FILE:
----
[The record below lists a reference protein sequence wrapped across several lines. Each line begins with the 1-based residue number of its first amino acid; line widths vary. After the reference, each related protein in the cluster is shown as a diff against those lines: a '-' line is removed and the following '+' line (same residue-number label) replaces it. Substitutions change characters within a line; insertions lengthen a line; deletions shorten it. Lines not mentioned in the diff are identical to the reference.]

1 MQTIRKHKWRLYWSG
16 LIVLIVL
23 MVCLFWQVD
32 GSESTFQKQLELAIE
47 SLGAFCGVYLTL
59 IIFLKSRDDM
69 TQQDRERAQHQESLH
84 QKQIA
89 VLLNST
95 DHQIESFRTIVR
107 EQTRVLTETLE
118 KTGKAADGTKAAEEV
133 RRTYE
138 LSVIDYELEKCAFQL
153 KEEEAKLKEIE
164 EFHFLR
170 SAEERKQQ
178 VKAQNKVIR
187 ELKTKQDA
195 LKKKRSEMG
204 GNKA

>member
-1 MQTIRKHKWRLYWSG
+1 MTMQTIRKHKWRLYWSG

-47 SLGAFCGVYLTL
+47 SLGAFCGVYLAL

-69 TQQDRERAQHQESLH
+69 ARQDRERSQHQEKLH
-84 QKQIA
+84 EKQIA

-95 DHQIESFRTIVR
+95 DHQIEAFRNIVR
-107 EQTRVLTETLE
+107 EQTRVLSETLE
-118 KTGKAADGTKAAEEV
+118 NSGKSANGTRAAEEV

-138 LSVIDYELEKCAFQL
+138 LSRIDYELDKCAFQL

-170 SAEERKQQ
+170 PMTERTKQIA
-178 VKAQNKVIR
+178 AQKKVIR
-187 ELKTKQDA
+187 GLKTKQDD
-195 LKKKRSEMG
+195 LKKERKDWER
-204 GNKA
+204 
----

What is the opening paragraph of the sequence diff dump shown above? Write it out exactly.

[The record below lists a reference protein sequence wrapped across several lines. Each line begins with the 1-based residue number of its first amino acid; line widths vary. After the reference, each related protein in the cluster is shown as a diff against those lines: a '-' line is removed and the following '+' line (same residue-number label) replaces it. Substitutions change characters within a line; insertions lengthen a line; deletions shorten it. Lines not mentioned in the diff are identical to the reference.]